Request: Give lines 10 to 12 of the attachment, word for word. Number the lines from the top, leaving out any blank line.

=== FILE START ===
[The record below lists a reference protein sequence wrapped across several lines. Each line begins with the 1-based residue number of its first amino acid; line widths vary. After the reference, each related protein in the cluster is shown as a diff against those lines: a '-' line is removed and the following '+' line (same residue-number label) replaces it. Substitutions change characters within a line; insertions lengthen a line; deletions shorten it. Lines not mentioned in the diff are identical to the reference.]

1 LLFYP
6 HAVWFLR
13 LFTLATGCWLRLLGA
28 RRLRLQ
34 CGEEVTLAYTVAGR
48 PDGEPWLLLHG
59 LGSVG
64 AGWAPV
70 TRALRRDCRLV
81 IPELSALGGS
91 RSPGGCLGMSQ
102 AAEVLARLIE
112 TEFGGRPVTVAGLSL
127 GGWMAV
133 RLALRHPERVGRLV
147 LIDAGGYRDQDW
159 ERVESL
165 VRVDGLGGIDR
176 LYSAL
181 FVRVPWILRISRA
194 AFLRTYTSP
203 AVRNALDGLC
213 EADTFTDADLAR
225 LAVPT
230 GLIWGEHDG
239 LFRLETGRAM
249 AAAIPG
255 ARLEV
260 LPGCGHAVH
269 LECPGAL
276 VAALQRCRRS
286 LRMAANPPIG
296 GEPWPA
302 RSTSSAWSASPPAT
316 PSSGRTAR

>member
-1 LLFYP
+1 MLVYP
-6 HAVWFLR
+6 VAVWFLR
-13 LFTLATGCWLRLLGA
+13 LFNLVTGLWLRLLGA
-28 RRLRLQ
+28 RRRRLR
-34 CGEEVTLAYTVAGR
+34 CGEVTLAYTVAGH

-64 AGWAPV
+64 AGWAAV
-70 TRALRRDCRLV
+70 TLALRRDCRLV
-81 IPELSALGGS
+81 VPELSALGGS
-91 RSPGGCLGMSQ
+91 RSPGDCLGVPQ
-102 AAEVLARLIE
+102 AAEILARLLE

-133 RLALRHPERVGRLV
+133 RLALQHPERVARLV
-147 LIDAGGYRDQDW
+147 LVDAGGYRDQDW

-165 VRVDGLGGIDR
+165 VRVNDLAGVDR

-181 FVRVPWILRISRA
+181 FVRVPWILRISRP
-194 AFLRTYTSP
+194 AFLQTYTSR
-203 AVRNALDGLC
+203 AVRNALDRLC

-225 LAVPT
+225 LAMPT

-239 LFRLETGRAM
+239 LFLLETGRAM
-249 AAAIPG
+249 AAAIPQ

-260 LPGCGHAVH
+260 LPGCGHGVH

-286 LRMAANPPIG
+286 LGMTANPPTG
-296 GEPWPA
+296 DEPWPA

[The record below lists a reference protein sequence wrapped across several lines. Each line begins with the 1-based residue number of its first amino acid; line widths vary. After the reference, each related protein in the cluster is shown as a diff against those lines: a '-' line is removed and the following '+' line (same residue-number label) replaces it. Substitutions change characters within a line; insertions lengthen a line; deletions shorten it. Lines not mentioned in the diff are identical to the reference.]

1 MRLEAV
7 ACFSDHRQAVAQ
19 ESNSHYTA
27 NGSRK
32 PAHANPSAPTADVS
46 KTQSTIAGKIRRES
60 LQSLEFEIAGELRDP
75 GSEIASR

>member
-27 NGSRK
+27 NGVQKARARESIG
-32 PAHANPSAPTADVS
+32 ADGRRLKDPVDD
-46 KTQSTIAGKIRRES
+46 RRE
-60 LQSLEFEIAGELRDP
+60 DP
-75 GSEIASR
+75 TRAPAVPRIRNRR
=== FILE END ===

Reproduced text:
70 TRALRRDCRLV
81 IPELSALGGS
91 RSPGGCLGMSQ